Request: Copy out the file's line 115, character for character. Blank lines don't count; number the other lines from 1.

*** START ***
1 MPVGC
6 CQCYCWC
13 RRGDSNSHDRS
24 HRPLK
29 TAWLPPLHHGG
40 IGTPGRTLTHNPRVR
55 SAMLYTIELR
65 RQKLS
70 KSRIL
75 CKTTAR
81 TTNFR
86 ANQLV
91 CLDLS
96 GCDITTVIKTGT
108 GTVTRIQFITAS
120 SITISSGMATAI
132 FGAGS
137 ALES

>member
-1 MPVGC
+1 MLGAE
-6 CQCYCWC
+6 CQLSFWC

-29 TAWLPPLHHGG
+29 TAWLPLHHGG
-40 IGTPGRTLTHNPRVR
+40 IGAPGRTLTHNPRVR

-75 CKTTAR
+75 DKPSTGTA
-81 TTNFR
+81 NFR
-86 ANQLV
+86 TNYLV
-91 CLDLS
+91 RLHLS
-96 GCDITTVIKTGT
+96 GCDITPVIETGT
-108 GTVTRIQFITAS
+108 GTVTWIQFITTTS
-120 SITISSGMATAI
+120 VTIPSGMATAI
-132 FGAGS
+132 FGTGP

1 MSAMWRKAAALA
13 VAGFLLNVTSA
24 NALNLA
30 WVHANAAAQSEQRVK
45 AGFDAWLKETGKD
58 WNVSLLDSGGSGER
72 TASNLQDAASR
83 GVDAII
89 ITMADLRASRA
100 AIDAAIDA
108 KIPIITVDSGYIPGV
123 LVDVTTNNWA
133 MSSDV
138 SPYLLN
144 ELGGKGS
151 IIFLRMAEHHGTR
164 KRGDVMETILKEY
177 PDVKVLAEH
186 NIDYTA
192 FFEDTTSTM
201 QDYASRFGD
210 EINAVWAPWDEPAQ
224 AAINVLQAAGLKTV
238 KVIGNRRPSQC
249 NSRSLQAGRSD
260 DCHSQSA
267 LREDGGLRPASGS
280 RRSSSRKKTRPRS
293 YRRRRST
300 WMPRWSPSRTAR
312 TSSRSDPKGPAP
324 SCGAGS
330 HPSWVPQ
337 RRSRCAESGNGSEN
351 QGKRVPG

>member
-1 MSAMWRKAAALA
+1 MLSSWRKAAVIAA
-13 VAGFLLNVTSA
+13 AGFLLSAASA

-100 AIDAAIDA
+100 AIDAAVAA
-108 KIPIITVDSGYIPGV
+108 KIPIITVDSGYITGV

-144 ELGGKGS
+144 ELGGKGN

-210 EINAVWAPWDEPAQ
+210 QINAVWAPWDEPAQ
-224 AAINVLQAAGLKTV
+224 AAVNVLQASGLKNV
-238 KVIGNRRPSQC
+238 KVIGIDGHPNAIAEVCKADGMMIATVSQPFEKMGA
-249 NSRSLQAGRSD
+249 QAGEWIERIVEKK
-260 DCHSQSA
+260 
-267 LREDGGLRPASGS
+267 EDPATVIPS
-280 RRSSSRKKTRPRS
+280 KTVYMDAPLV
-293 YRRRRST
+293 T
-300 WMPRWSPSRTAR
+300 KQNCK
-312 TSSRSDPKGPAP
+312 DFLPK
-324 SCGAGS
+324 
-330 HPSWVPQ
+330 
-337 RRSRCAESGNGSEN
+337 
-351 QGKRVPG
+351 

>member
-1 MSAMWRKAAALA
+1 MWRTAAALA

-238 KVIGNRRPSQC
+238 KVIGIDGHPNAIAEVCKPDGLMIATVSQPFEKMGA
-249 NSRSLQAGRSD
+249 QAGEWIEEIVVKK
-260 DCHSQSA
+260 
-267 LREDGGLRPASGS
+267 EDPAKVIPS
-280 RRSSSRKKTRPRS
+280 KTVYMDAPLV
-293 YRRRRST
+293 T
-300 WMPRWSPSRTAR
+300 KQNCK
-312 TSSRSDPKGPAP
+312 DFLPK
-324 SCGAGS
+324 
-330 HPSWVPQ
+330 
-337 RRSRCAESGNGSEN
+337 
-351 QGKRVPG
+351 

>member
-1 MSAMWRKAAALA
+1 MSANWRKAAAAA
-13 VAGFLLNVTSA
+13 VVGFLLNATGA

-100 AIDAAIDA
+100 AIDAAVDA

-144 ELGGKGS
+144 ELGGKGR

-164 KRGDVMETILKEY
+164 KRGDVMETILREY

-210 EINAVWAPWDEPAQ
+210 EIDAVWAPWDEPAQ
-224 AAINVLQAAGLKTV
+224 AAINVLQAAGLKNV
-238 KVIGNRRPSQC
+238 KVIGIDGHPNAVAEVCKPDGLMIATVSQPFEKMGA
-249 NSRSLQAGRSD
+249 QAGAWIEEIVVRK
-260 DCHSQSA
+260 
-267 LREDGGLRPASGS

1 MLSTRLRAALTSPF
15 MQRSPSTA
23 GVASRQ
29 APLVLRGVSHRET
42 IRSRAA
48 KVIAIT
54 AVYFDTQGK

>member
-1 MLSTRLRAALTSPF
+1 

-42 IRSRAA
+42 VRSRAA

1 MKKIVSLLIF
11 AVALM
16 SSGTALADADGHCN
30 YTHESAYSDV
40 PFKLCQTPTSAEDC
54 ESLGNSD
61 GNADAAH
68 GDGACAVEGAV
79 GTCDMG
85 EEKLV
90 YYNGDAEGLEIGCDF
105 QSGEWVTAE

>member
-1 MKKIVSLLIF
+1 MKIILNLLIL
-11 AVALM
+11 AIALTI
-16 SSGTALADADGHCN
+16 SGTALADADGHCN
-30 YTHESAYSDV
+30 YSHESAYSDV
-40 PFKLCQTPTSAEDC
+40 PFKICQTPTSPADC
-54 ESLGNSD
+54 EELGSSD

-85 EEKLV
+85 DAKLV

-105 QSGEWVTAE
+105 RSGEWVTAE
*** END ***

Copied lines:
+337 